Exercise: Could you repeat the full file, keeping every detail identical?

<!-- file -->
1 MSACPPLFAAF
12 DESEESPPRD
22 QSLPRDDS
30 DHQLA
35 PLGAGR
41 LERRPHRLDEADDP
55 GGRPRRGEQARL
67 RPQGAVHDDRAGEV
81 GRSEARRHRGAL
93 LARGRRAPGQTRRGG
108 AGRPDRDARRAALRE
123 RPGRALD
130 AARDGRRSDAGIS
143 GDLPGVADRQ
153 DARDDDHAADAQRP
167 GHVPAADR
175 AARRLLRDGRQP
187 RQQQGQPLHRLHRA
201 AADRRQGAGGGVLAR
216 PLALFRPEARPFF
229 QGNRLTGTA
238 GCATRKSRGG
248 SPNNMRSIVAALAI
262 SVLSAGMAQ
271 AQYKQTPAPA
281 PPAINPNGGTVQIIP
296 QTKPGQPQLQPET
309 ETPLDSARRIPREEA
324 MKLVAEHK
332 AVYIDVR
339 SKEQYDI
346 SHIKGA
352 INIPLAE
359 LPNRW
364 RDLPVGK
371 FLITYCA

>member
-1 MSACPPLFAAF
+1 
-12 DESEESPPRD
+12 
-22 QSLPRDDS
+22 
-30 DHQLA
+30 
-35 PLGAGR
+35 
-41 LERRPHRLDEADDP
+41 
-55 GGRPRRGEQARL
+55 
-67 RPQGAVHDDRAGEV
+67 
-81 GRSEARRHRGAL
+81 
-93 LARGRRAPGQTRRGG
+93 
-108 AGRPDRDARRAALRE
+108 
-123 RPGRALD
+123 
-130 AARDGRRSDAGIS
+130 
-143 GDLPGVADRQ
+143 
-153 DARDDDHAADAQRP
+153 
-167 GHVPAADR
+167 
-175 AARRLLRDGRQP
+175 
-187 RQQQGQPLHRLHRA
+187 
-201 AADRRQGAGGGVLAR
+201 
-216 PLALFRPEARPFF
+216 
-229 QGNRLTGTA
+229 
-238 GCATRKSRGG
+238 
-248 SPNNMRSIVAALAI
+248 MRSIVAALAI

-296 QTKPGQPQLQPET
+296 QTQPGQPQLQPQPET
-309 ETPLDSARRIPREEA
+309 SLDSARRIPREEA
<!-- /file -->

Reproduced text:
1 MSACPPLFAAF
12 DESEESPPRD
22 QSLPRDDS
30 DHQLA
35 PLGAGR
41 LERRPHRLDEADDP
55 GGRPRRGEQARL
67 RPQGAVHDDRAGEV
81 GRSEARRHRGAL
93 LARGRRAPGQTRRGG
108 AGRPDRDARRAALRE
123 RPGRALD
130 AARDGRRSDAGIS
143 GDLPGVADRQ
153 DARDDDHAADAQRP
167 GHVPAADR
175 AARRLLRDGRQP
187 RQQQGQPLHRLHRA
201 AADRRQGAGGGVLAR
216 PLALFRPEARPFF
229 QGNRLTGTA
238 GCATRKSRGG
248 SPNNMRSIVAALAI
262 SVLSAGMAQ
271 AQYKQTPAPA
281 PPAINPNGGTVQIIP
296 QTKPGQPQLQPET
309 ETPLDSARRIPREEA
324 MKLVAEHK
332 AVYIDVR
339 SKEQYDI
346 SHIKGA
352 INIPLAE
359 LPNRW
364 RDLPVGK
371 FLITYCA

>member
-1 MSACPPLFAAF
+1 
-12 DESEESPPRD
+12 
-22 QSLPRDDS
+22 
-30 DHQLA
+30 
-35 PLGAGR
+35 
-41 LERRPHRLDEADDP
+41 
-55 GGRPRRGEQARL
+55 
-67 RPQGAVHDDRAGEV
+67 
-81 GRSEARRHRGAL
+81 
-93 LARGRRAPGQTRRGG
+93 
-108 AGRPDRDARRAALRE
+108 
-123 RPGRALD
+123 
-130 AARDGRRSDAGIS
+130 
-143 GDLPGVADRQ
+143 
-153 DARDDDHAADAQRP
+153 
-167 GHVPAADR
+167 
-175 AARRLLRDGRQP
+175 
-187 RQQQGQPLHRLHRA
+187 
-201 AADRRQGAGGGVLAR
+201 
-216 PLALFRPEARPFF
+216 
-229 QGNRLTGTA
+229 
-238 GCATRKSRGG
+238 
-248 SPNNMRSIVAALAI
+248 MRSIVAALAI

-296 QTKPGQPQLQPET
+296 QTQPGQPQLQPQPET
-309 ETPLDSARRIPREEA
+309 SLDSARRIPREEA